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Edgewater Medical Center Contractor Tried To Punch Me, Neighbor Says

By Linze Rice | February 15, 2017 5:12am
 The decaying Edgewater Medical Center, 5700 N. Ashland Ave. 
Edgewater Medical Center 2
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EDGEWATER — A longtime neighbor of the former Edgewater Medical Center campus said a worker tried to hit her and take her cellphone after she questioned him as he appeared to pump water from the abandoned hospital over the weekend.

Maurine Berens said neighbors alerted her about water being pumped from the Edgewater Avenue side of the hospital into the sewer and said it was pooling on the street. 

As president of the West Edgewater Area Residents Association, Berens said she felt it was her duty to inspect the situation. 

"The neighborhood is on the alert right now because of what's happened in the past," Berens said. 

In 2014, standing water was pumped from the hospital's parking garage into a sewer — an event that caused a "putrid" smell to envelop the immediate area and affected the water supply of several nearby residents, Berens said.

Since then, neighbors have been on alert, Berens said, keeping an eye on the normally uneventful campus to ensure its development and demolition are conducted safely and properly. 

A man who was there pumping water told Berens she had to leave and wasn't allowed to be at the site and couldn't take pictures, she said.

Berens, a lawyer, said she never left the public sidewalk and told the worker she was in fact allowed to photograph the building. The man began to yell at Berens, so she began to walk down the sidewalk and he followed her, she said. 

The man tried to grab Berens' cellphone and tried to hit her in the head, she said. 

Neighbors who witnessed the incident waited with Berens, who called 911 and filed a police report.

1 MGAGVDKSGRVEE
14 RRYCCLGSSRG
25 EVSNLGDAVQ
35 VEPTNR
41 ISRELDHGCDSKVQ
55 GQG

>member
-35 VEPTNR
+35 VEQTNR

"I was frightened," she said.

Police said that after an argument, Berens reported that a man tried to take her phone before taking a swing at her.

No arrest was made.

The buildings are being pumped of water in preparation for demolition. [DNAinfo/Linze Rice]

On Tuesday, the red hose used to pump water was still there. Some of the buildings are cleaned of asbestos in preparation for demolition. 

Asbestos warning signs were set up around two of the Edgewater Avenue-facing buildings, which will be the first to be torn down since the building was granted demolition permits earlier this month, according to an email from Todd Mullens of MCZ Development. Afterward, workers will clean and demolish more buildings on Hollywood Avenue. 

Last April, Mullen told community members an exterminator would be required to rid the property of rats and other rodents before the buildings come down.

Berens said she has asked MCZ about rat extermination but has not heard back. 

MCZ did not respond to requests for comment from DNAinfo Chicago, but 40th Ward Ald. Patrick O'Connor on Tuesday afternoon forwarded a message from the developer to residents. 

"MCZ takes the neighbors’ concerns seriously, and we are working hard to make sure everything is done to meet the requirements on us by the state and the city," the email stated. 

When the buildings come down, neighbors have talked about participating in Tree House Humane Society's Cats at Work feral cats program, Berens said.

At least one "rodent" has been spotted at the former hospital lately — Scabby the Rat. Workers from Laborers' Local 225 have set up shop in front of the main hospital buildings on Ashland Avenue this week to protest MCZ's asbestos-removal contractor, a Roselle-based company that is not unionized.

Ultimately, Berens said she and other neighbors are looking forward to the redevelopment of the property and are optimistic about the future of the site. 

Still, she and others, like her elderly neighbors and families with small children, want to make sure the process remains safe. 

"People want it down, and we're excited," Berens said. "All of this has been really positive, and we're looking forward to the whole thing moving forward. But we also are a very together neighborhood, and we want to make sure we're safe and that things are being done properly."

Berens took this photo Sunday. [Provided/Maurine Berens]

Workers from Laborers' Local 225 protest the use of a nonunion asbestos-removal company. [DNAinfo/Linze Rice]

One of the first buildings slated to come down [DNAinfo/Linze Rice]